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UNESCO’s support for Local radios changing lives in Southern Africa

The UNESCO/SIDA funded project, “Empowering local radios with ICTs” is strengthening the bond between communities and their local radios thereby unlocking the value of communication in local development.

!AH Radio in Tsumkwe, Namibia is one of the 32 local radio stations participating in this project that aims to improve the lives of the poor, especially women and girls, by raising local radio stations' programming quality. The radio station which was established in 2003 by the Namibia Broadcasting Corporation (NBC), covers a radius of 170 km reaching about 30 000 people. However it is still operating through analogue system.

UNESCO’s support has enabled it to acquire some ICT tools to enhance programming and plans are underway for the station to switch from analogue to digital broadcasting.

“With the intervention of UNESCO and SIDA we acquired some ICT tools like voice recorders and cell phones, which make it easier for our reporters and producers to record community voices and communicate better with the radio station,” said Mr. Absalom Tjombonde NBC staffer working with !AH Radio.

Tsumkwe is a settlement in the Otjozondjupa region of Namibia and is home to the indigenous San communities. It lacks basic infrastructure and education facilities. !AH Radio plays a crucial role in providing the much needed information, education and entertainment in this area where people have limited or no access to other media.

27- year old Kathria Soroas, a correspondent and producer for !AH Radio, said the project is helping the Radio station to fulfil its mandate in an effective and efficient manner.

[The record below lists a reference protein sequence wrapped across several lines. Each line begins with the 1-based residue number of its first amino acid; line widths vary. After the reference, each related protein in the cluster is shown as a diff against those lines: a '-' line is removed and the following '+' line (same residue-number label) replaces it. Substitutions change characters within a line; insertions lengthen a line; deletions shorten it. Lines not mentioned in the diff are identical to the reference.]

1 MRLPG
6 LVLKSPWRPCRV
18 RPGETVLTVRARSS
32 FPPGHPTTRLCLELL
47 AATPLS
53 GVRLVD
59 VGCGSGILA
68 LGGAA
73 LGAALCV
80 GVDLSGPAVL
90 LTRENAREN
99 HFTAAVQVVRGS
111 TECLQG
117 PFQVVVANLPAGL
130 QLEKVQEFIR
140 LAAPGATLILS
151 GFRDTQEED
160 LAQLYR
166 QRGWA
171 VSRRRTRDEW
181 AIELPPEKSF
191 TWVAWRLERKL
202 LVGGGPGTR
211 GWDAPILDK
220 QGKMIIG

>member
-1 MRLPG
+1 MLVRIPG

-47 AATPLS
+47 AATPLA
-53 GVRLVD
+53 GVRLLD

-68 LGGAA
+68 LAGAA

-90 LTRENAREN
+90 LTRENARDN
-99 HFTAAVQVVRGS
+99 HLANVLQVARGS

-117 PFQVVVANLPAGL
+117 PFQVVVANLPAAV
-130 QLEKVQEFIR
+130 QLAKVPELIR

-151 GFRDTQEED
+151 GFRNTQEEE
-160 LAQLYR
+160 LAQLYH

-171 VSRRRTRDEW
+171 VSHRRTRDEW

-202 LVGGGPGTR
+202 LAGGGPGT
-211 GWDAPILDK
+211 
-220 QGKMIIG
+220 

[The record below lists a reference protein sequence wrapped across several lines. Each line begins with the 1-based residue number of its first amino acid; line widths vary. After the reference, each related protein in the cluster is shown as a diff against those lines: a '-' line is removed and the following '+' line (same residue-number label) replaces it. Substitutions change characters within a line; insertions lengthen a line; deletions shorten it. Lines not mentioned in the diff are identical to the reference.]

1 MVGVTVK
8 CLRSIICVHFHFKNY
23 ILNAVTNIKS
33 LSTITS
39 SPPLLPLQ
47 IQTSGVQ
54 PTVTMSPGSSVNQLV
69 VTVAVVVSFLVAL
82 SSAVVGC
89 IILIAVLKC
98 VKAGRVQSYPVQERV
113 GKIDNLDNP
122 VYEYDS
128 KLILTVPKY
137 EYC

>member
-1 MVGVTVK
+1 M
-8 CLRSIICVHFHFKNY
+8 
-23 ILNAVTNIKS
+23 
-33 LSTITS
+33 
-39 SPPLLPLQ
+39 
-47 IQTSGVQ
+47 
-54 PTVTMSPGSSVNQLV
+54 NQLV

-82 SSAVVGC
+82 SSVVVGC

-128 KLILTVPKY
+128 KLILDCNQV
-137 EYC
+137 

“We make programmes on education, health issues, teenage pregnancies and other issues that are not openly discussed otherwise. We do a lot on education but not in the same way it is done in the mainstream media. We bring it home in local languages and the project has given us the skills and tools to do so,” said Soroas.

Mr. !Amace Kgao,a father of two teenage girls, said the radio station has helped him realise the importance of education. “Whatever happens, I will ensure that my two daughters go to school so they can have a better future,” he said.

A visit to Radio Atlantis is South Africa shows the same trend. Radio Atlantis Station Manager, Ms. Rachel Watson said training on the effective use of ICTs and provision of basic equipment such as mobile phones has enabled them to reach most of their community members and receive instant feedback unlike before. “The feedback that we get is important as it enables us to improve our programming,” said Watson.

Dreams are also coming true for some community members who are engaged as correspondents. One youth correspondent at Radio Atlantis, Shahima Haoust said the project has fulfilled her dream of working for radio.

Some of the supported radios have also gone on to excel and win awards in their respective countries. Radio Riverside (South Africa) this year scooped the Sanlam and the Media Development and Diversity Agency award for Excellence in In-depth Coverage and Current Affairs.

For more information, please contact: c.mapfumo@unesco.org; n.mwatile@unesco.org or a.mandiola@unesco.org

Author(s) Mwatile Ndinoshiho, Chimbidzikai Mapfumo and Arantxa Mandiola Lopez
Publication Date 01 Jun 2014
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